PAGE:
VTI vs VOO: what’s the difference and which ETF to choose

Lorenzo Bagnato

6 November 2023 - 19:00

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VTI and VOO are 2 of the most popular ETFs on the market. What’s the difference and why choose one instead of the other?

VTI vs VOO: what's the difference and which ETF to choose

Diversification is the secret of trading. Period. There is no better way to ensure a safe return on a trade than having 10, 100, or 1,000 more assets in your portfolio. This is exactly what ETFs (exchange-traded funds) base their business model on: offering safe and reliable investments based on high diversification.

But which ETF to choose? And based on which parameters?

In the world of trading, two ETFs in particular could be the perfect choice for novices: the Vanguard Total Stock Market ETF (VTI) and the Vanguard S&P 500 ETF (VOO).

But what is the difference between VTI and VOO? Why choose one instead of the other?

What is an ETF?

An “exchange-traded fund”, aka ETF, is a special kind of asset that can be bought on the stock market like normal shares and financial securities.

Instead of being a single security, however, an ETF is a “basket” of different assets. The market performance of an ETF is therefore the sum of all the market performances by the assets contained inside.

For example, an ETF could contain shares of the 10 best-performing artificial intelligence companies. Each of these companies’ gain or loss will result in a relative gain or loss for the ETF.

ETFs are therefore the perfect asset for diversifying a portfolio. They are obviously much safer than normal securities because the negative gains of one company will likely be balanced by the profits of another. Except for times of extraordinary crisis (like a recession or a large geopolitical crisis), markets tend to grow, and therefore so should ETFs.

What are the differences between VTI and VOO?

If what I said about markets is true, then the more assets an ETF contains, the safer it is, right? Well, not exactly: it also depends on the market.

While it is true that most markets tend to grow over time, some grow more than others. The difference between VTI and VOO provides the perfect example.

VTI was created in 2001 and tracks the performances of almost every publicly traded company in the United States. The reasoning behind this ETF is that, except for a recession or two every decade, the US market will never stop growing and is therefore a perfectly safe investment.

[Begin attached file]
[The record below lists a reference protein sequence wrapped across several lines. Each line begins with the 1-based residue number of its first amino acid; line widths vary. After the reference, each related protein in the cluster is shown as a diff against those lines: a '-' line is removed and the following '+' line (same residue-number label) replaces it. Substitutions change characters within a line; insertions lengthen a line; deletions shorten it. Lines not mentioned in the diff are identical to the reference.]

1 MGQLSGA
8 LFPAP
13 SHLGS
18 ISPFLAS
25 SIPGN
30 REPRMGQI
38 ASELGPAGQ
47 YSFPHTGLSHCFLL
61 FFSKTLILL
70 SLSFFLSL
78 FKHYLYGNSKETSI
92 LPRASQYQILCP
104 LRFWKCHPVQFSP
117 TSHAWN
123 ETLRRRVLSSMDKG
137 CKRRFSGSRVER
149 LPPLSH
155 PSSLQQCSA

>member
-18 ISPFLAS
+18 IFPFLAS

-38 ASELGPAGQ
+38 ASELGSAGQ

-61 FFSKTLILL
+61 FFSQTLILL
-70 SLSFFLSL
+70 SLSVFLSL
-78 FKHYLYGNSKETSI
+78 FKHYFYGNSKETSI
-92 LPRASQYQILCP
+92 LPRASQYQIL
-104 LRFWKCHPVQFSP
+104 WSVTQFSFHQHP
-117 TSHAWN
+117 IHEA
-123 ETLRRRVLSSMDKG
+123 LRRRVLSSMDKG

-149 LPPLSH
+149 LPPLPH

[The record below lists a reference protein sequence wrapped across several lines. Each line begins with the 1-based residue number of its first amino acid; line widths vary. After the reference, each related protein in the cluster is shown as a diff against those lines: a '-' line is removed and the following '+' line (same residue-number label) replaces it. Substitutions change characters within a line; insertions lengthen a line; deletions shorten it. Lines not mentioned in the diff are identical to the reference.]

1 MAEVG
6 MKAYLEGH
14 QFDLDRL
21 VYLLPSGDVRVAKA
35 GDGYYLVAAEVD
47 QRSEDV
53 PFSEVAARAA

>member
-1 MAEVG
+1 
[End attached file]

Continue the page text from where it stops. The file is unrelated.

On the other hand, VOO tracks the S&P 500, i.e. the index of the 500 largest American companies. Although much smaller in size, this ETF provided better returns over time because of the stunning growth of the S&P 500 companies.

As we can see, size is not all that matters. The VOO yields higher returns over time despite having significantly fewer holdings: 510 compared to 3842 of VTI. Both ETFs are managed by Vanguard, one of the world’s largest investment advisors.

VTI vs VOO: why choose one instead of the other?

As we said, VOO has yielded significantly higher returns than VTI. Indeed, since its inception in 2001, VTI has grown 272%, significantly less than the +293% since 2010 than VOO!

So why would anyone choose to invest in VTI instead of VOO? As always in investment: it’s all about risk. Anything that yields a higher return is, by definition, riskier. Bitcoin, for example, is an extremely volatile asset that, if timed correctly, could yield absurdly high returns.

This means that VOO is a slightly riskier investment than VTI. Indeed, the failure of an S&P 500 company would have much larger consequences than a small-medium regional bank going bankrupt. What would be worse for the market: the collapse of Apple or a random tech start-up that just received an IPO?


# ETFs

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